We never knew that he has been a member of the Gilbert & Sullivan Society of New York, which has been around for 80 years; he has been president of this society for the past year. You Savoyards out there would do well to look into this group which meets several times yearly at the Community Church of New York on East 35th St.
That Mr. Remmers could entertain an audience for a couple hours came as no surprise but the variety of his talent is astonishing. He sings, he acts, he plays piano, and he dances; he is a veritable one man show. We only know one cabaret artist who can keep an audience this spellbound all by himself, and that is Kim David Smith whose talents are different from Mr. Remmers.
Mr. Remmers is unfailingly versatile and endlessly funny. He is an expert with patter songs, of which W.S. Gilbert and Arthur Sullivan have created so many. He is a tall drink of water and thin as electrical tape. His body and face seem made of rubber.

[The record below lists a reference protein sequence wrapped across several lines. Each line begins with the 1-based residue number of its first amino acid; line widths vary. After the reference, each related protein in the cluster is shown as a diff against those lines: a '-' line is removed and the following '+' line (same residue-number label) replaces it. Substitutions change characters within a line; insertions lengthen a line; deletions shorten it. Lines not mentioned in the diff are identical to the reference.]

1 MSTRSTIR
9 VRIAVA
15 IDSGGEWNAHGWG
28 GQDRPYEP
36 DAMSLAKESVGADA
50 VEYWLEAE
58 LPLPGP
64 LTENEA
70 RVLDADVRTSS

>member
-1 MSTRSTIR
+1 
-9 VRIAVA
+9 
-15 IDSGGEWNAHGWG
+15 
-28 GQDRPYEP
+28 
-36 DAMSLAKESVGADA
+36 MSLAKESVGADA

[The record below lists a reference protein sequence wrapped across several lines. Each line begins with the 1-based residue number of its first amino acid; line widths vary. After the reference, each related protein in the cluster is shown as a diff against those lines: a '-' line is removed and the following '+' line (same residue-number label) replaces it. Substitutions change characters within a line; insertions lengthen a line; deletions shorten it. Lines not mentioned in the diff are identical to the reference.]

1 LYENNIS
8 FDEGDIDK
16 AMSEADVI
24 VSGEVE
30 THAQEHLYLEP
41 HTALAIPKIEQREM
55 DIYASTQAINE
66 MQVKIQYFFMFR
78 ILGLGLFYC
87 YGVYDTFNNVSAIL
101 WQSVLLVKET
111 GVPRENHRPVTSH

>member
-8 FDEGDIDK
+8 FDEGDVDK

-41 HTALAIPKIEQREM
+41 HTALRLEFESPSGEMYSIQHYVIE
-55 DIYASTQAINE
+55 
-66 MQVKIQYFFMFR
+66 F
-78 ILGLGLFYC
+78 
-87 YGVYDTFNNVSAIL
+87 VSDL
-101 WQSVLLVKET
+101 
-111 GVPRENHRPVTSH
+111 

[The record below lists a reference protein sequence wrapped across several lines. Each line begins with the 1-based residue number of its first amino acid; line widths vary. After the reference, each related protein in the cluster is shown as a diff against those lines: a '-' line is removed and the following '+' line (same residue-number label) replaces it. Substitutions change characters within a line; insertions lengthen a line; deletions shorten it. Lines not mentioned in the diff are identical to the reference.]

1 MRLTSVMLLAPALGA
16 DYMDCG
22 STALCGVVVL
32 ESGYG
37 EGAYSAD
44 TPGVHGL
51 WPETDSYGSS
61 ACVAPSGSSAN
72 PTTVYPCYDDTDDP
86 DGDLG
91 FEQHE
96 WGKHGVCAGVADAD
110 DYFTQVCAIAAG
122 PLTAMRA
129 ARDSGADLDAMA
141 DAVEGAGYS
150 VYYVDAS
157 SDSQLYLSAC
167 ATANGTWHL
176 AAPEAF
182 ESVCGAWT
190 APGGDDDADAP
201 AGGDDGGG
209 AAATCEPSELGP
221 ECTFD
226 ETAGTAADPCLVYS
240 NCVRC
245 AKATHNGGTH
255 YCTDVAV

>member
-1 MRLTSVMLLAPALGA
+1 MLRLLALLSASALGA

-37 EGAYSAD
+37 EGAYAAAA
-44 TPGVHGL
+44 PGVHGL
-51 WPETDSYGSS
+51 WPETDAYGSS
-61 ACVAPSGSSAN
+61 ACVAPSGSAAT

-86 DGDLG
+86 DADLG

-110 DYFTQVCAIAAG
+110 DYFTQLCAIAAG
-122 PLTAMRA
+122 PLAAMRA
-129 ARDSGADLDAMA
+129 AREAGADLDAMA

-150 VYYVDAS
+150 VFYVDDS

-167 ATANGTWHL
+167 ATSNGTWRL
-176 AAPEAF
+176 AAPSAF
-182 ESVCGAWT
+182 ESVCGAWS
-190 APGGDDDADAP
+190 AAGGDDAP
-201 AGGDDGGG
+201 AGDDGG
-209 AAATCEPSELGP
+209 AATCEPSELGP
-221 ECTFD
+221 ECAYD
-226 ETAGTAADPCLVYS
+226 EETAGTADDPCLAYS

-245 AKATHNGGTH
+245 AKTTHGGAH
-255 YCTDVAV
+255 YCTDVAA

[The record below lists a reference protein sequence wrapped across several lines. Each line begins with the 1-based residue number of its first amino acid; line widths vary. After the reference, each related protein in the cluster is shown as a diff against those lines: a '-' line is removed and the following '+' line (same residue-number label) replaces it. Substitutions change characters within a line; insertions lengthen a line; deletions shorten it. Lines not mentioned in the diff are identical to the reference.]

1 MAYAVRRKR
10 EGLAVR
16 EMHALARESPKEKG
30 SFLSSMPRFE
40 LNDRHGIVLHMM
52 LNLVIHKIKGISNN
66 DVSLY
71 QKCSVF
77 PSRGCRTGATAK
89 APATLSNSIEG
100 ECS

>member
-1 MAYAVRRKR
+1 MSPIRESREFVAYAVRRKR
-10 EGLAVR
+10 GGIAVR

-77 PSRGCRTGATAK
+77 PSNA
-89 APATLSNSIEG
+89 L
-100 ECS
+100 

Much of the G&S material in last night's performance, waggishly entitled "The First Annual William Remmers Memorial Concert", came from the delightful 1882 Iolanthe, which found G&S at the height of their compositional power. "The Law is the True Embodiment" was a smashing way to open the program and "It May Not Be" brought the enchanting evening to a satisfying close.
There were also selections from the 1887 operetta "Ruddigore", the 1888 "The Yeomen of the Guard" and the 1896 "The Grand Duke". The audience comprised mainly members of the G&S Society who knew all the words and gleefully sang along.
With great versatility, Mr. Remmers included lots of other material. In fine French he sang "Qu'ils Sont Doux" from Gounod's 1858 Le Médécin Malgré Lui and Jaques Brel's 1959 "La Valse à Mille Temps". And what's this? The marvelous "I've Grown Accustomed to Her Face" from Lerner & Loewe's 1956 musical My Fair Lady! Could anything top Henry Higgins??? Well, yes. What about "I'm Not Getting Married Today" from Sondheim's 1970 Company, usually sung by a woman. Never mind that, Mr. Remmers did it justice.
More surprises dazzled us. We didn't know that Mr. Remmers is also a composer and he entranced us by sitting at the piano and playing a number of compositions from his album Seven Songs for Seven Women. Apparently he is working on another album and played still more compositions; watch out for Shades of Violet!
When Mr. Remmers was not at the piano, the role of accompanist was played by Thomas Z. Shepard who did a fine job.
(c) meche kroop